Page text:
That is a creative physical principle expressed by the so-called "infinitesimal," whose discovery, by Leibniz, is rooted directly, and essentially, in Johannes Kepler's discovery of the principle of universal gravitation, as presented in Kepler's Harmonies.
Then, from the modern physical science rallied by Leibniz, came that great jewel of modern history known as that modern European notion of the sovereign nation-state economy, a notion launched from within modern Europe, but which is best expressed by the notion of the U.S.A.'s constitutional form of modern European culture's nation-state republic.
The Science of the Nation-State Economy
The birth of the United States as a nation-state, as properly dated, chiefly, from the work of the Seventeenth Century under the charter of the Massachusetts Bay colony, is the crucial development in practice which is, so far, the best approximation of the political role which must express the principled role of the progress of modern physical science in the domain of political-economy.
Such a concept must be traced chiefly to the inspiration which Cardinal Nicholas of Cusa and his close associates performed, as typified by Cusa's proposal that civilization could not achieve its goals in Europe, except as a consequence of seeking opportunities across the oceans, a consequence which could not be secured under the conditions of persisting decadence within Europe itself during the then apparent future.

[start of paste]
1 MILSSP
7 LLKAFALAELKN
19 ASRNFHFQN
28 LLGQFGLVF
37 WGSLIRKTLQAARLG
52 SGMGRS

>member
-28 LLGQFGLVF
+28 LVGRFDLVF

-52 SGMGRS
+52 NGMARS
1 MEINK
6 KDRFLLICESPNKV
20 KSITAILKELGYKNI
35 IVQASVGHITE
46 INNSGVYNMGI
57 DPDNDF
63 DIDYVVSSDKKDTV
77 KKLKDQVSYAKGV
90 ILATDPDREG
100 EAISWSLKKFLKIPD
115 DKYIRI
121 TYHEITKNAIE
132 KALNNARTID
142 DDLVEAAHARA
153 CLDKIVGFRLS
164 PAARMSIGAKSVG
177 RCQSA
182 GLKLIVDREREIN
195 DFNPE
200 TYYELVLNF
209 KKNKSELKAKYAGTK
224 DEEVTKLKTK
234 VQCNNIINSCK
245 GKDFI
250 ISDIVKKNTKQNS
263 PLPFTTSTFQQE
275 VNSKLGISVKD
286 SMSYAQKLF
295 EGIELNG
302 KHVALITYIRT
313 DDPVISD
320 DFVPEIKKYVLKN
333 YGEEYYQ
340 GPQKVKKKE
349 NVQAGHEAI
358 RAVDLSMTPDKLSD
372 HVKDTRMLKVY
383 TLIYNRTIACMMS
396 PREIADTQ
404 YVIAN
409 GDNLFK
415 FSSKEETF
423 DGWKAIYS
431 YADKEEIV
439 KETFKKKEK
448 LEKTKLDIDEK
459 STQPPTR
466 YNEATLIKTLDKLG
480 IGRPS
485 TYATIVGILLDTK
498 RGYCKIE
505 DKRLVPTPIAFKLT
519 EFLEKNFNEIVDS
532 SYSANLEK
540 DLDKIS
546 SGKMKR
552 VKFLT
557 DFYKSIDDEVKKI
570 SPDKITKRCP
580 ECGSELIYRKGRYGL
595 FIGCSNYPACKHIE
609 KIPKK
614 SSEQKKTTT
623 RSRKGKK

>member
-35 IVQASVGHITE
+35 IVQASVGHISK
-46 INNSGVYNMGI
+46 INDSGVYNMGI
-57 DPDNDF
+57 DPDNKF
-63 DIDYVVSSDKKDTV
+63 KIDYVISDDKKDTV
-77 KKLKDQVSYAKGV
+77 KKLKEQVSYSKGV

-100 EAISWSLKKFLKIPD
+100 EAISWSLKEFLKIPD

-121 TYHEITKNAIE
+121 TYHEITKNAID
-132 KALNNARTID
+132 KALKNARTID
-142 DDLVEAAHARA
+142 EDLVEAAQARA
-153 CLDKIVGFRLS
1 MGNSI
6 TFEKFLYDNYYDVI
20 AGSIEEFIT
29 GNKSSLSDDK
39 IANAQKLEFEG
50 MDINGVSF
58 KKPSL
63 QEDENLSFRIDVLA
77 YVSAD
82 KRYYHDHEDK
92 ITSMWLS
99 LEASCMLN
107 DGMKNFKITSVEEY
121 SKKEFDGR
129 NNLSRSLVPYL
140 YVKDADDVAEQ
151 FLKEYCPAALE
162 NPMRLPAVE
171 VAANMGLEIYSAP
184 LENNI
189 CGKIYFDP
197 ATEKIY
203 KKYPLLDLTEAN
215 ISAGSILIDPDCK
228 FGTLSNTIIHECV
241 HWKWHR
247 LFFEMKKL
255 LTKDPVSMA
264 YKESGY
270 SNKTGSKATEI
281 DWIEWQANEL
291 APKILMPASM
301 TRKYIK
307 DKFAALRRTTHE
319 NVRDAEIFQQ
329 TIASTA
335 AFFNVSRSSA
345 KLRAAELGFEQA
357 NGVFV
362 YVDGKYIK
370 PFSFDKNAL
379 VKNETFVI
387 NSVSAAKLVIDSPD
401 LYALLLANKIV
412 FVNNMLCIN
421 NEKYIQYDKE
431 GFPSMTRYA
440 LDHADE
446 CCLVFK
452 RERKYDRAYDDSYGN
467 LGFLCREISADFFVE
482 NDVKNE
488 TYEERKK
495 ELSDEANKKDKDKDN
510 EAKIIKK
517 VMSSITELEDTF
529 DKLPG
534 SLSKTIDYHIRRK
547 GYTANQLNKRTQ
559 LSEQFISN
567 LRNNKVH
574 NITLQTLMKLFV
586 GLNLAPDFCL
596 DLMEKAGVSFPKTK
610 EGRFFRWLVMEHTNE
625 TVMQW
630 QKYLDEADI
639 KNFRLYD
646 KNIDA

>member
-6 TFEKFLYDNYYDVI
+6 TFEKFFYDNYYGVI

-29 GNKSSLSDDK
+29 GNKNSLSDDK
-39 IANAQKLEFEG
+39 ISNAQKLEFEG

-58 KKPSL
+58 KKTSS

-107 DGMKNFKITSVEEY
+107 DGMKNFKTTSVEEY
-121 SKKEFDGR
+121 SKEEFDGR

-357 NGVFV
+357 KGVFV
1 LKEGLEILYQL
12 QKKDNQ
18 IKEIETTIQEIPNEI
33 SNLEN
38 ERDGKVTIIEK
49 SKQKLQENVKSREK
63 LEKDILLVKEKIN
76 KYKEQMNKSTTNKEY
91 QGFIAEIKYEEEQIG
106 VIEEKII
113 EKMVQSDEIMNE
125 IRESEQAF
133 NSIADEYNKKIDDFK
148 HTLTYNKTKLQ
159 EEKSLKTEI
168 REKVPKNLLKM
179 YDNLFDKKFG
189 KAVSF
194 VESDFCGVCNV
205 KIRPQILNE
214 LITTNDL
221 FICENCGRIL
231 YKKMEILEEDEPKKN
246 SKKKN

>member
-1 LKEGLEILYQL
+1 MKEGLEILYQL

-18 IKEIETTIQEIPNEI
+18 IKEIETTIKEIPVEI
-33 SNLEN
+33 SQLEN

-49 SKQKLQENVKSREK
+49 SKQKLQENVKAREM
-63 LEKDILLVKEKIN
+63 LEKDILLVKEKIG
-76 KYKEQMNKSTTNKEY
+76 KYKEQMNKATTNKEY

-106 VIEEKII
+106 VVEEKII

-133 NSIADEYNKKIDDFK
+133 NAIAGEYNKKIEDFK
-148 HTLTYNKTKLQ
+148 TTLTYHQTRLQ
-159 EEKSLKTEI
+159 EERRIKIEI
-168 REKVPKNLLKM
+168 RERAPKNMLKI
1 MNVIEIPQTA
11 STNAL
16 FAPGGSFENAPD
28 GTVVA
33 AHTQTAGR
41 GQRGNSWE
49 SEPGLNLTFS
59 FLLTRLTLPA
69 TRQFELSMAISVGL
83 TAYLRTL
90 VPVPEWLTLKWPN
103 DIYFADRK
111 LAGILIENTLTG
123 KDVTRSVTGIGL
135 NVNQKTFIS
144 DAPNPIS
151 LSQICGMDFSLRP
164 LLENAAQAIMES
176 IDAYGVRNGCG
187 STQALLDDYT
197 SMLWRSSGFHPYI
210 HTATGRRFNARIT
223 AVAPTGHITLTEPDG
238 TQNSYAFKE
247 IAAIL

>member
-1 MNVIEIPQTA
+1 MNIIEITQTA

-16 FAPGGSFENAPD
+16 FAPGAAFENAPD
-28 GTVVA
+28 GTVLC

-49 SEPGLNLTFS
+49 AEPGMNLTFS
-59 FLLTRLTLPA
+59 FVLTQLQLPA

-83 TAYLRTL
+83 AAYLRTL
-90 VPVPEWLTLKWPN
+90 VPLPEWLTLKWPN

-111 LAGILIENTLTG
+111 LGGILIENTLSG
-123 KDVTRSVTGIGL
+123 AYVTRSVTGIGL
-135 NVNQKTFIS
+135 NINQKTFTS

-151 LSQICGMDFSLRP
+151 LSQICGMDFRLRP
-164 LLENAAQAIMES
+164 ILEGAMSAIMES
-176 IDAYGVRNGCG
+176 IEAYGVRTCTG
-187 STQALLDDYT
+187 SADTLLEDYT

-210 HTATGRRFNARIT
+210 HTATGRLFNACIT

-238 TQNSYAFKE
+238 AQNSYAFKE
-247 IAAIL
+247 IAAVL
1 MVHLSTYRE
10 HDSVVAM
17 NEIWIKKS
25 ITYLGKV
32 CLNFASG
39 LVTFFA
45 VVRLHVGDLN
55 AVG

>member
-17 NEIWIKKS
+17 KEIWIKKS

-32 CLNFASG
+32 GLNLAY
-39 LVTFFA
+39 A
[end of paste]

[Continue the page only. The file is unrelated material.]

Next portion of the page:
It was the knowledge of this policy which had been uttered by a then-deceased Nicholas of Cusa, which explicitly informed and inspired a Christopher Columbus who, by A.D. 1480, had already adopted Cusa's policy as the mission of an expedition across the Atlantic to the specific region of the coast of a trans-Atlantic continent. It was from the still-living associates of Cusa, that Columbus was informed of the likely location of the world-map of his destination in what proved to be what we now know as the Americas.
The unfortunate features of the outcome of Columbus's successful discovery in 1492, then, and later, lay both in the fact that Spain and Portugal were coming under the reign of the Habsburg empire, and that the controlling influence over the Habsburg dynasty was the Venetian monetarist interest, one akin, as precedent, to the British imperial interest associated with the 1971 founding of Lord Jacob Rothschild's creation, the Inter-Alpha financial interest dominating much of Europe and the Americas today. The ill-fated aspects of Columbus' achievement, were the product of the fact that the Habsburg interest, then under Venetian domination, had just launched that internecine, religious, international warfare which dominated the 1492-1648 interval.
Thus, the preponderance of prevalent failures of the modern form of civilized development in the regions of the Americas until 1620, was a by-product of the Habsburg interest's grip on the destiny of the region of the Americas under Habsburg control. The developmental problems of the large portion of the nations of the Habsburg-flavored portions of the Catholic community in Europe, are a reflection of this 1492-1648 aspect of a Venetian control which lingers, often in Anglo-Dutch Liberal cloaking, up through the present day.